I was lucky to be involved early, although by accident, with the life planning movement started by George Kinder and Dick Wagner, both CFP®s in the field of personal financial planning. I attended a full day seminar led by George Kinder when he was first promoting the idea of goal based planning. Later, I attended a workshop to apply this work to my own personal planning. I found the results for myself rather profound and was launched on a journey towards what he calls money maturity.
We floated the concept of a money maturity event in a survey to clients a few years back. Interestingly, we didn’t define what it meant at the time, but the survey replies were still positive. The rest of the team here had not yet been introduced to Kinder’s work, now under the Kinder Institute of Life Planning. We are currently, as a team, in the process of reading George Kinder’s book, The Seven Stages of Money Maturity.
What was most enlightening for me was discovering what messages about money were imprinted on me in my childhood. This is part of the first two stages, Innocence and Pain, which George discusses at length in his book. Our childhood experiences around money impact us for the rest of our life, and I now know how true that is. It was truly an “aha” moment for me. I will share what I learned about my own childhood messages at the workshop on April 25th, but I do have to say it was startling to realize how it shaped absolutely every decision I made in early adulthood, including my decision to be a financial planner.
The next part of the journey, which will be addressed more in our workshop on April 25th, is about our views on money as it relates to our life goals, part of the ”Adulthood” stages of money maturity in Kinder’s work. As I was guided through these exercises, I came to understand more about where my family, my personal “bucket list”, and philanthropy fit into my relationship with money, or perhaps vice versa. In turn, this reduces the stress of making decisions around money. I believe a mature relationship with money also helps us to reflect positive messages to others, including what we imprint on our own children.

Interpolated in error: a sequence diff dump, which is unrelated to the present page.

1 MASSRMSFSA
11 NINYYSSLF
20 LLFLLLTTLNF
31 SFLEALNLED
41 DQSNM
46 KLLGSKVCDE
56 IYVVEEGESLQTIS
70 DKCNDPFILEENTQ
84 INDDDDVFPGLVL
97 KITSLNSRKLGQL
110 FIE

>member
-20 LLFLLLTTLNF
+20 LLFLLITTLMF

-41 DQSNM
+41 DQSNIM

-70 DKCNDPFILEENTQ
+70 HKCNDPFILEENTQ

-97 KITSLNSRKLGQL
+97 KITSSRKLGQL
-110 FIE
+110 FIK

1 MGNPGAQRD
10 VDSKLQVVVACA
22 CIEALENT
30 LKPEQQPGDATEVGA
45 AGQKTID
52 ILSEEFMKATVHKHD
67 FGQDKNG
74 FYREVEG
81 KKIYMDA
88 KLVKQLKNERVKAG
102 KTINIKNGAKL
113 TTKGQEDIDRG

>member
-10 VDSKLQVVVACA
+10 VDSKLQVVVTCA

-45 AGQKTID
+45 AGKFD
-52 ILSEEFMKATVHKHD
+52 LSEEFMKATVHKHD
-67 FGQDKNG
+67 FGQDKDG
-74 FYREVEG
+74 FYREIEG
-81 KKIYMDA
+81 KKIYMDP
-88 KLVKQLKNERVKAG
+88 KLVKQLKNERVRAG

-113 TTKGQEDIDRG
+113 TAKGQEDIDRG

I like that George calls the last two stages of money maturity Vision and Aloha. We are lucky to live in Alaska, where we already understand that there is more to life than monetary wealth. It is interesting how we all make different decisions around money and I often wonder what childhood messages were imprinted on my clients. Our process of goal based planning is heavily founded on the idea that you don’t know how to invest if you don’t know the purpose. The Kinder training notes that as financial advisors, we are uniquely placed to help our clients because we know how to match the technical financial elements with your personal goals.
We are excited to bring Mary Zimmerman, CFP® and Registered Life Planner (RFP®), to Anchorage to lead us in the discussion about money maturity, based on Kinder’s work. Mary is one of the founding members of the Kinder Institute and she travels worldwide as a trainer. Our Empowered Women Smart Money event on April 25th is a guided workshop, facilitated by Mary.
We look forward to seeing our women clients on Monday, April 25th at the Petroleum Club of Anchorage. Doors open with champagne served at 4p.m., email email@example.com to reserve your place. Aloha!
Cathie Straub, CPA, CFP®
Director, APCM Wealth Management for Individuals